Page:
Researchers at Mayo Clinic in Florida have revealed the process by which chronic inflammation of the pancreas, pancreatitis, morphs into pancreatic cancer. They say their findings point to ways to identify pancreatitis patients at risk of pancreatic cancer and to potential drug therapies that might reverse the process.
The study, published online today in The Journal of Cell Biology, maps how inflammation pushes acinar cells in the pancreas—those that produce digestive enzymes—to transform into duct-like cells. As these cells change, they can acquire mutations that can result in further progression to pancreatic cancer, says senior author Peter Storz, Ph.D., a biochemist and molecular biologist at Mayo Clinic.
"We don't know why these cells reprogram themselves, but it may be because producing enzymes in an organ that is injured due to inflammation may cause more damage," Dr. Storz says. "The good news, however, is that this process is reversible, and we identified a number of molecules involved in this pathway that might be targeted to help push these new duct-like cells back into acinar cells, thus eliminating the risk of cancer development."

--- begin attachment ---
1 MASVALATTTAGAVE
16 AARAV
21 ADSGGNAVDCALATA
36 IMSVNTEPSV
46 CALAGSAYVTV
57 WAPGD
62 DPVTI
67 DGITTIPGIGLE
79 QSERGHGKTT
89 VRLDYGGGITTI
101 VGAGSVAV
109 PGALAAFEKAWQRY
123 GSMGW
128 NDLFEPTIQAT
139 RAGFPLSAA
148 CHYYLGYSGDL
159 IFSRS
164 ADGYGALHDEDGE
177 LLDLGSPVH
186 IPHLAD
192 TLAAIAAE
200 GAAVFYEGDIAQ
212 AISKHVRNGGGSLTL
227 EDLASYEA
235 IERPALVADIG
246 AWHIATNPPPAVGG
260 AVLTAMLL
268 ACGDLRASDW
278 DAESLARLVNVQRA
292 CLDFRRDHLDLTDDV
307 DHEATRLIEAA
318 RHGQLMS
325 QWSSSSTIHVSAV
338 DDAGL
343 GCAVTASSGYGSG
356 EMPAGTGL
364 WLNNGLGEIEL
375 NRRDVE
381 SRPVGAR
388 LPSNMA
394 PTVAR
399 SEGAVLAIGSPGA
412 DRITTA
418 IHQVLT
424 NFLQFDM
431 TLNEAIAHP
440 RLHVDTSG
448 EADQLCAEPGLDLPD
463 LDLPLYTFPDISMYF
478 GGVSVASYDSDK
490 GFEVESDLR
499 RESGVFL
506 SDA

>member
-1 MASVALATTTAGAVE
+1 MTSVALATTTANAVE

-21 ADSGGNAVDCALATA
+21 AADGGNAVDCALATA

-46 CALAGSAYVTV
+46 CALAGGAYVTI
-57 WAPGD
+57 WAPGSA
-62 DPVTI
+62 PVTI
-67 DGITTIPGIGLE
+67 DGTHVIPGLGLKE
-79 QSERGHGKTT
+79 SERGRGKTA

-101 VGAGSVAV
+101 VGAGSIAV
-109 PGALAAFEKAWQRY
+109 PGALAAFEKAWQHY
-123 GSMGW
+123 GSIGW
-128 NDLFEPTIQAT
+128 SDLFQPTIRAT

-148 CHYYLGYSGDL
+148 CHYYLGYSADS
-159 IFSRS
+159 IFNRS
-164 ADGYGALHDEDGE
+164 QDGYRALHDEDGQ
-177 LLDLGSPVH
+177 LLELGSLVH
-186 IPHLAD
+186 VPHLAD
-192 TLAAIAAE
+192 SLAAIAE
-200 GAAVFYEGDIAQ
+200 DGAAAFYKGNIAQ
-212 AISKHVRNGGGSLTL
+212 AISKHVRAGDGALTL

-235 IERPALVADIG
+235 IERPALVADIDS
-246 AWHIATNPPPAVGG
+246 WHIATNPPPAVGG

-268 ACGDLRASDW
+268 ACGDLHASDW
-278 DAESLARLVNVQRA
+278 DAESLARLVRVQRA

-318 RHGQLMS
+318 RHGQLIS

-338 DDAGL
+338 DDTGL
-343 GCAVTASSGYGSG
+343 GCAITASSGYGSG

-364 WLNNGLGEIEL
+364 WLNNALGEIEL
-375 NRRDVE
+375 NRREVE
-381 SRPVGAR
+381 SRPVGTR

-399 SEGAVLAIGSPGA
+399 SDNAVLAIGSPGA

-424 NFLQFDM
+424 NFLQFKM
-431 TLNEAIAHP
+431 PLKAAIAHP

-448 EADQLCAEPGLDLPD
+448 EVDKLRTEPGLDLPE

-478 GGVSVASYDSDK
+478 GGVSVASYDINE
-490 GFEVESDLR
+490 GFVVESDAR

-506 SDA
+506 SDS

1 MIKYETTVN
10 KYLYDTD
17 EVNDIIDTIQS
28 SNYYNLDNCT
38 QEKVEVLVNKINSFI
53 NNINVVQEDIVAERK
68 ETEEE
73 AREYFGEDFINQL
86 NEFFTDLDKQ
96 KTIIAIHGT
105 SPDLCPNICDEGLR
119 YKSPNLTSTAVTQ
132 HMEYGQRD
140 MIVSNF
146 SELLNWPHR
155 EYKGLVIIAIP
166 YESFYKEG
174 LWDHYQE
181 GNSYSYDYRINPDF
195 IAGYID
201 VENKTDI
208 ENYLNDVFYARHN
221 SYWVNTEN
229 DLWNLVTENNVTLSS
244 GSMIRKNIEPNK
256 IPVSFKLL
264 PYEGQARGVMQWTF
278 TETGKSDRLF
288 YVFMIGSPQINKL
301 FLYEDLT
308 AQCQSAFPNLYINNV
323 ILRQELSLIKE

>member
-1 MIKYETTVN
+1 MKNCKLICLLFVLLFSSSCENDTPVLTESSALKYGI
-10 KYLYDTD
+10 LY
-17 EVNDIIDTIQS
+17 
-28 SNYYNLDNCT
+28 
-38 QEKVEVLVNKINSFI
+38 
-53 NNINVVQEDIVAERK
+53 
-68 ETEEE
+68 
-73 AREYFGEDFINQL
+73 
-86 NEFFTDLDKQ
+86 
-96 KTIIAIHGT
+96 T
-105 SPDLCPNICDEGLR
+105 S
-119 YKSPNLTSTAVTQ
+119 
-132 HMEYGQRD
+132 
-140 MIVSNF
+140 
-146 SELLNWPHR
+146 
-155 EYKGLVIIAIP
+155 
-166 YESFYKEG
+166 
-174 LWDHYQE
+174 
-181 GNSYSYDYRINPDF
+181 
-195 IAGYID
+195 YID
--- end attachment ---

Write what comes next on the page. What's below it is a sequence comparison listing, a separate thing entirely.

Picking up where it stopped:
The scientists are testing the ability of drugs already on the market to reverse this cellular transformation in the pancreas in mice models of human pancreatic cancer. Dr. Storz's research team traced the pathway leading from inflammation in the pancreas to development of cancer in the organ. They followed what happened once macrophages responded to an inflamed pancreas. Macrophages are a type of white blood cell that eats foreign material in the body.
"The belief in the field has been that macrophages were there to remove damaged cells in the organ," Dr. Storz says. "We found they weren't that benign. In fact, we discovered macrophages themselves drive the transformation and provide the setting for development of cancer."
The research team also discovered that if the pancreas is inflamed, fluid from the pancreas contains signaling molecules that induce acinar cells to transform into duct-like cells. Study co-author Massimo Raimondo, M.D., a gastroenterologist, is part of a Mayo team that has developed a method to collect this fluid from the pancreas during a routine upper endoscopy test.
"We want to also investigate whether these two enzymes can serve as an early warning system, a marker of pancreatic cancer risk, in patients with pancreatitis," Dr. Storz says.
"Our hope is that we can detect that risk before cancer happens, and use a treatment that reverses any possibility that pancreatic cancer will develop," he says.
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